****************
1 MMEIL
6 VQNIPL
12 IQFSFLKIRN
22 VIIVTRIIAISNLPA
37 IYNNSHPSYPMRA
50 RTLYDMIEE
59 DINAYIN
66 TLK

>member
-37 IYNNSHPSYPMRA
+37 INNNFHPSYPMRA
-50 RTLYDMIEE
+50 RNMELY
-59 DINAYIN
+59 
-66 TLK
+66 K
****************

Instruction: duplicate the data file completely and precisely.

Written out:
1 MMEIL
6 VQNIPL
12 IQFSFLKIRN
22 VIIVTRIIAISNLPA
37 IYNNSHPSYPMRA
50 RTLYDMIEE
59 DINAYIN
66 TLK

>member
-37 IYNNSHPSYPMRA
+37 INNNFHPSYPMRA
-50 RTLYDMIEE
+50 RNMELY
-59 DINAYIN
+59 
-66 TLK
+66 K